Camino Day 33, Lunes 12th Octubre. 782 klms. Santiago de Compostela, A Coruña, Galicia, España.


As I first draft this sitting in a café just a few hundred metres from Santiago de Compostela’s famous cathedral, where we have just attended the traditional “pilgrims’ mass”, I am having difficulty isolating and describing exactly how I feel. A little surprisingly, my eyes are full of tears. My legs feel strong, and at the same time have a deep weariness. Words like happy, satisfied, content just don’t cut it for the moment. Proud is closer. A better description may come later.

Officially 782 kilometres. Much more than that if the detours, explorations and the occasional loss of the oh so important flechas amarillas are added in. 8 klms by hoss. 6 by taxi when we were staying slightly off path at the lovely Santa Marina del Rey. All the rest by foot, step after step after step. And all of that with both of us carrying a complete backpack out of which we lived for 5 weeks. Did we make our 1,000,000 steps? I’d like to think so, and we’ll never know, and that detail doesn’t actually matter anyway. I’m updating this the next day, and the enormity of the achievement still hasn’t really sunk in.

A quick summary of how we got to this amazing end … we awoke very early this morning, left O Pedrouzo a shade after 6:30am, and walked the 4 1/2 hours into Santiago, the first half in almost total darkness.

Apart from a quick breakfast at Casa de Amancio at Villamaior it was a bit of a power march to get to Santiago in sufficient time for the midday pilgrims’ mass. We made it by about 11:30, but which stage the church was full. J propped up a pillar near the front, and I found another pillar with a stone base which became my seat. The service was mostly in Spanish, which was not a particular distraction. There were 8 priests and the singing was led by a middle-aged nun with the most beautiful voice. All the singing was in Spanish, which didn’t matter because the music was awesome. I think I could see the organist sitting high above the crowd, and whether or not the sound came from the lovely organ above the main part of the cathedral, or whether or emanated from elsewhere doesn’t matter – the total sound, but particularly the singing nun, was beautiful.

The highlight was the swinging of botafumeiro – the cathedral was full as I have said, and everyone seemed to respect the “no photos” rule during the service, but all bets were off once the eight red-robed tiraboleiros arrived and started their work.


The botafumeiro is only swung on special occasions – we were very lucky to have experienced this.

I will try to embed into this post the video I took, and if that doesn’t work then the FB post will need to suffice.

The rest of the day then really turned into various stages of unwind and attempt to process what we had just achieved. We checked into our hotel – three nights in the same place, bliss!! – collected from a nearby hostal the two bags we had despatched from St Jean Pied de Port all those weeks ago – found a nearby place for a delightful paella lunch – started the unpacking and organising process – caught up with Tania for a drink and then Melie and some of the assorted crew for dinner – chanced upon a very talented musical group (Tuna de Gallega) – and then “home” to the hotel for the sleepest sleep for a long time.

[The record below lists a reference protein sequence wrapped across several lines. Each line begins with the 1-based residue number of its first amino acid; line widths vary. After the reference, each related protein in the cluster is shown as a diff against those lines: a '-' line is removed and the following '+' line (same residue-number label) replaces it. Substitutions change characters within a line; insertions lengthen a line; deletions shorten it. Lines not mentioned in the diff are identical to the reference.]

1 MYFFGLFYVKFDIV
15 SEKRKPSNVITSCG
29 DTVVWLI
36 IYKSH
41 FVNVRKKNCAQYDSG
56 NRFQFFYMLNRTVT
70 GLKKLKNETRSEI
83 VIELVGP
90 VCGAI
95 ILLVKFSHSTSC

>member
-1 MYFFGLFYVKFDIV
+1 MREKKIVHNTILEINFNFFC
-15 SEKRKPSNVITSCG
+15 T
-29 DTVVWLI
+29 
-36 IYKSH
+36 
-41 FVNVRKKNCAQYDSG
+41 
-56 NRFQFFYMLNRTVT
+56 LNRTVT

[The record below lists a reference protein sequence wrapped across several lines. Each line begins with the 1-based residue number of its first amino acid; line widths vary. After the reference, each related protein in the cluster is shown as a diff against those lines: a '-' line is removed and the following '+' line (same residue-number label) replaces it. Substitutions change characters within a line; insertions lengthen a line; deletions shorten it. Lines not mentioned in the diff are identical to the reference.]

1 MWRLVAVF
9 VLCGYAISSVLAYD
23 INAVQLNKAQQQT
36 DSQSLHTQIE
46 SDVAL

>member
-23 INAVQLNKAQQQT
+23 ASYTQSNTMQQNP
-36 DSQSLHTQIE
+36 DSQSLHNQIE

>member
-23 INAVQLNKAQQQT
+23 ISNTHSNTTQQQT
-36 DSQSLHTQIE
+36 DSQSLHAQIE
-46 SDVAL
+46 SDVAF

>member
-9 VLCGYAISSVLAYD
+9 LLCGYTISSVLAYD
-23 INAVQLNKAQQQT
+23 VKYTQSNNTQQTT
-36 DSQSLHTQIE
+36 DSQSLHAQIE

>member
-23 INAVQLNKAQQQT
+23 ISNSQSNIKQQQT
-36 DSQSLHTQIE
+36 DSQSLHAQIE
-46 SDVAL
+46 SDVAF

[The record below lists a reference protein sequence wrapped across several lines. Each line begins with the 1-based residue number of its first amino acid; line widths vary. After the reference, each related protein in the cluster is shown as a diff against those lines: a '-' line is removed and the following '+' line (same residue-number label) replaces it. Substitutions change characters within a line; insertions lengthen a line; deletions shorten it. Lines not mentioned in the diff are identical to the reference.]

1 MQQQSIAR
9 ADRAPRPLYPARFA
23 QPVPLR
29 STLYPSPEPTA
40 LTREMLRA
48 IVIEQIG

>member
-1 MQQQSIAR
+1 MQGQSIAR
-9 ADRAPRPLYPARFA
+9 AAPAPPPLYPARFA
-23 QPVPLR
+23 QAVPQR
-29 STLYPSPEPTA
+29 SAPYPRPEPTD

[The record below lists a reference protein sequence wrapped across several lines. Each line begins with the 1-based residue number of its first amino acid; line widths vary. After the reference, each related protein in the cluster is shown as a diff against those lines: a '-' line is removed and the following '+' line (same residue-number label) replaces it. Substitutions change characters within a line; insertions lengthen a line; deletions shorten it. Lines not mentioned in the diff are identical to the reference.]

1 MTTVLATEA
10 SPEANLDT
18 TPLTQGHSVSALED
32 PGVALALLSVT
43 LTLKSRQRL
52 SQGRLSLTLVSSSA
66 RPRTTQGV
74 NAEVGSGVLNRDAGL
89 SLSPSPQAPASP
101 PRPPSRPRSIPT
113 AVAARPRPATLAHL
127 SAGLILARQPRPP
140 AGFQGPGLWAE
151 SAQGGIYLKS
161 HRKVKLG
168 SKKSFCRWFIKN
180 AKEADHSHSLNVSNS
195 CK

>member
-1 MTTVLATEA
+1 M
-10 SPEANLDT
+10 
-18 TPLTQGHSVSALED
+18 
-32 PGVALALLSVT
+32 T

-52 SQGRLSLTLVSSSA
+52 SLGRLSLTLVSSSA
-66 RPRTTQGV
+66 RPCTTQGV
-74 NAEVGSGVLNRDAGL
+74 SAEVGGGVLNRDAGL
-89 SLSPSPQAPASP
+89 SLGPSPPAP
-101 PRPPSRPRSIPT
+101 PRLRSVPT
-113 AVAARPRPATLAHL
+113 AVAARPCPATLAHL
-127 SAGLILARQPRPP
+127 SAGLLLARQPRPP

Lastly, a few photos from the day …

Entering Santiago de Compostela, with the cathedral steeple in the distance.

En la Catedral

From our hotel room.

A huge day. A huge 5 weeks. An incredible achievement. Happy that we were “successful”. Sad that it’s over. It’s not really over – just that this stage has ended. My guess is that it will never be over – that it will be with us forever.

4 thoughts on “Proud

    1. Hi Mike, certainly, I’d be honoured. When I get my photos properly organised (not just the ones off the phone) I’ll send you a link – there may be others of interest to you.

      Regards, Peter


  1. Deb

    Have been following your travels with great interest. I just want to congratulate you on your fantastic journey. A friend has been sending your post to me ( Jim Barrett) . I marvel at your achievement. I am too hoping to do the walk sometimes but will probable not do it all but after your postings am thinking that all would be great, will have to see.
    It is great to achieve such a wonderful goal. I have been to Santiago de Compostela and the cathedral there as well and was very moved even though I had not done the walk so can imagine your feelings. My thought then were to come back and do the walk.
    Thank you for your wonderful posts!
    Again congratulations!


  2. susanawee

    Absolutely moving and special post this one Peter….every word is loaded with the emotion of your last few kilometres and with your arrival in Santiago de Compostela…these past days and weeks will most definitely stay with you for a lifetime… will find over the coming weeks, months and years, all sorts of memories popping into your mind, especially when you least expect them. Time now to relax, unwind a bit and begin to process all that has been during the past weeks……Camino Hugs and Ultreya ….Susan (Admin)..Aust.Pilgrims on the Camino…


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